Puppy Mills

In a prior post was a case of a dog that had been rescued from a puppy mill after 8 years of “service.” I thought it might be informative to say a little more about what a puppy mill is. I am sure there is variation but the ones I have seen are basically dogs in small cages where they live 24 hours a day, much like rabbits are chickens are caged. 

One year in veterinary school I worked weekends at a chicken ranch, earning money for tuition. It was an experience not forgotten. The hundreds of chickens in small cages off the ground, inside buildings – where they would never see the sun or touch the ground – I came to realize had become mostly insane. Their screaming and aggressive behavior I could not interpret any other way. 
When I later saw puppy mills, or pictures of them, it reminded me of the time working in the chicken ranch. The dogs are in small cages off the ground, either inside a building or outside in the elements. They live their lives there, never wandering, never sniffing about, never exploring, never having anything like a dog’s life. Their entire existence is based on the production of puppies – one pregnancy after another.
Does this sound horrible to you? It does to me, so much so that my mind cannot tolerate the images very long. Yet the fact is that this is an extensive business. It is estimated that there are 10,000 puppy mills in the US. Why is this done? Very simple, it is a way to have income. It is really not different than raising rabbits or chickens for market (which is also a very unpleasant experience for the rabbits and chickens). People make good money selling these puppies to pet stores.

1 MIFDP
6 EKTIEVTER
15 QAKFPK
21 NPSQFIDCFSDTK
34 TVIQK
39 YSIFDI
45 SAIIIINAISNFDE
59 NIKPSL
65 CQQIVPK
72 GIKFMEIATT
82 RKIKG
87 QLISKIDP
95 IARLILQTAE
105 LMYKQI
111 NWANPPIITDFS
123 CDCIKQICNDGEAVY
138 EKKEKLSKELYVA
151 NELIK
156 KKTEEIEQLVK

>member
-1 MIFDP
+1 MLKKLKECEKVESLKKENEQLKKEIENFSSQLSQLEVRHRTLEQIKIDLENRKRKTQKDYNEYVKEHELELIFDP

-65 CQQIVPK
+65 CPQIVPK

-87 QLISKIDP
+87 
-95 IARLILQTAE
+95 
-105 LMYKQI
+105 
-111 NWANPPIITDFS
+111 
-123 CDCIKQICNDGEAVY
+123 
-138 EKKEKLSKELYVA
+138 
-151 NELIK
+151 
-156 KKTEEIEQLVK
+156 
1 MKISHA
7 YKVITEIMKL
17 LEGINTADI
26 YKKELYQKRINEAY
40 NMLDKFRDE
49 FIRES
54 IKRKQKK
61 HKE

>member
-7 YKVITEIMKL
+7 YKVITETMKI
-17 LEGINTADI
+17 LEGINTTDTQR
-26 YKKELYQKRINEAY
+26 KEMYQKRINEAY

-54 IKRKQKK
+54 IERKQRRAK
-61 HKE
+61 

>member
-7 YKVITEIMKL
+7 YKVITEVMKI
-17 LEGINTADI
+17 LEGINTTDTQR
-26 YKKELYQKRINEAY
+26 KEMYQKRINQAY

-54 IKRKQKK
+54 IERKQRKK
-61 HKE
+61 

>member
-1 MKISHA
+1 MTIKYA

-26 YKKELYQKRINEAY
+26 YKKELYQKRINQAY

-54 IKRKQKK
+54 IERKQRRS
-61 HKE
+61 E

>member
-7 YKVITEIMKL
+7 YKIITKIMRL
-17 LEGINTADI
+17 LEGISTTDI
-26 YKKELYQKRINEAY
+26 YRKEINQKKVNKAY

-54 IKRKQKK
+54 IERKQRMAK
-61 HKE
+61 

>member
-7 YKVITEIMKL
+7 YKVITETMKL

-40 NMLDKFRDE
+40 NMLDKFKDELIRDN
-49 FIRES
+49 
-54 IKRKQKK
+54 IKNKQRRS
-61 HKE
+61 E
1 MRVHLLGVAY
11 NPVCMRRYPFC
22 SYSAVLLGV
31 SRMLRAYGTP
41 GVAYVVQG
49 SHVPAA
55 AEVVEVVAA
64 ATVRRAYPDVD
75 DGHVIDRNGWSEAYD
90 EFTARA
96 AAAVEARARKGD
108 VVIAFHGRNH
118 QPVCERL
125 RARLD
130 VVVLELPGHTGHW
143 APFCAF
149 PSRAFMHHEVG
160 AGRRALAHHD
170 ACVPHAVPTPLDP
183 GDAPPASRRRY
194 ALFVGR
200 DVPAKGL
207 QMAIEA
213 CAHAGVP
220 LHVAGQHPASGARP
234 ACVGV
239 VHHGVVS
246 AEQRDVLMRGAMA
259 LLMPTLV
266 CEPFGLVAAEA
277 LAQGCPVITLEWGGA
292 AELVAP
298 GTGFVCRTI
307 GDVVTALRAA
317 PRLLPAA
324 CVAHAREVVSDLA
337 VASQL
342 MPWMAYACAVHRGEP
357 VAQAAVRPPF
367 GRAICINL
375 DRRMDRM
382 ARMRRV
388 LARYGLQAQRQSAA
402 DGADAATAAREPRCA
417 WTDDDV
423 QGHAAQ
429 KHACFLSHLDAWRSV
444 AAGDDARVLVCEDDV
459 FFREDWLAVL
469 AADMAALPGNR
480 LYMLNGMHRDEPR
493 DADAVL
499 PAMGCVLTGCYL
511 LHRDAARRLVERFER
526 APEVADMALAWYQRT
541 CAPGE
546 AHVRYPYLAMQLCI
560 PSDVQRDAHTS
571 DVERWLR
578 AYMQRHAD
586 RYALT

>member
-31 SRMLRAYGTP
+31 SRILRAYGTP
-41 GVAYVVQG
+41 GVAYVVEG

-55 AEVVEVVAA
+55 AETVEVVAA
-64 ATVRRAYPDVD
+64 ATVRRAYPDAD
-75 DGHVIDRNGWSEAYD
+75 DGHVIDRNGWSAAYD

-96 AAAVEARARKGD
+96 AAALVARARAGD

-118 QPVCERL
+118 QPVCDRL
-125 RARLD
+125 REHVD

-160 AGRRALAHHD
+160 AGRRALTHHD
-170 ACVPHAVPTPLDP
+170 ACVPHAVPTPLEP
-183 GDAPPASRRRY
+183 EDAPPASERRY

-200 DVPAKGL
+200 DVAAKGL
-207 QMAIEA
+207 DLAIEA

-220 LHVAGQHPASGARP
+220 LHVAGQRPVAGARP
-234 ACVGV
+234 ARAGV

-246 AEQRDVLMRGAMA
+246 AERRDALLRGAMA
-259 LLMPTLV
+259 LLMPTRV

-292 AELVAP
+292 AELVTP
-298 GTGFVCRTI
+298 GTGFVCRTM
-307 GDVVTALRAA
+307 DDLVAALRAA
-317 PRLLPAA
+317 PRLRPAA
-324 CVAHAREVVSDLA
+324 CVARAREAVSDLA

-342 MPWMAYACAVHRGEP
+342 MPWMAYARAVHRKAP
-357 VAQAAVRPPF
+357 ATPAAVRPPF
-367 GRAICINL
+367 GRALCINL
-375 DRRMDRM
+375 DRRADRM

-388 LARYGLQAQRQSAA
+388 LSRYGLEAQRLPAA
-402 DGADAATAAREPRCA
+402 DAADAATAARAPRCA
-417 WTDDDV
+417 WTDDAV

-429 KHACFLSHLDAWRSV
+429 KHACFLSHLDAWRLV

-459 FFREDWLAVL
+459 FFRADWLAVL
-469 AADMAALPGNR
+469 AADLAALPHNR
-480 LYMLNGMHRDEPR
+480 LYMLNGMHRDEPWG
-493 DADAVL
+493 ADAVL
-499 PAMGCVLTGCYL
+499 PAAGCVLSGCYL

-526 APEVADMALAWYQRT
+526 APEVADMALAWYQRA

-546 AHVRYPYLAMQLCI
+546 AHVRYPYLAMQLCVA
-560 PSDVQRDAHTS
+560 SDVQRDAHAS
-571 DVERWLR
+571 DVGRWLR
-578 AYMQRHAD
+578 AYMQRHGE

There are many people trying stop this practice and I will even mention, at the end, a place you can report a puppy mill so that conditions will be investigated. But this practice will never end unless we change. What do I mean by that? Simply this – there are ideas we have, in our heads, that support these practices and unless these ideas change, so that our cultural expectations are changed, it will go on just as it has. What ideas are these?
  • Animals are property, can be bought and sold.
  • Animals do not have souls, are not aware of their conditions and thus can be treated in any way we please.
  • Animals are possessions. They can be obtained, then kept and used in almost any way we choose. 
Of course there are limits. We cannot treat them cruelly, or more accurately, we cannot treat them cruelly where that can be observed. There are laws. But there are also laws that uphold the position that animals have in our society – that they are property in the same way is our car, our house, our furniture. I really don’t see any way this situation can change until we come to the point that we no longer think of animals in this way. Do you?
Puppy Mill Tip Line, answered by Tia Pope of the Humane Society of the United States: 1-877-MILL-TIFF.

Richard Pitcairn, DVM, PhD

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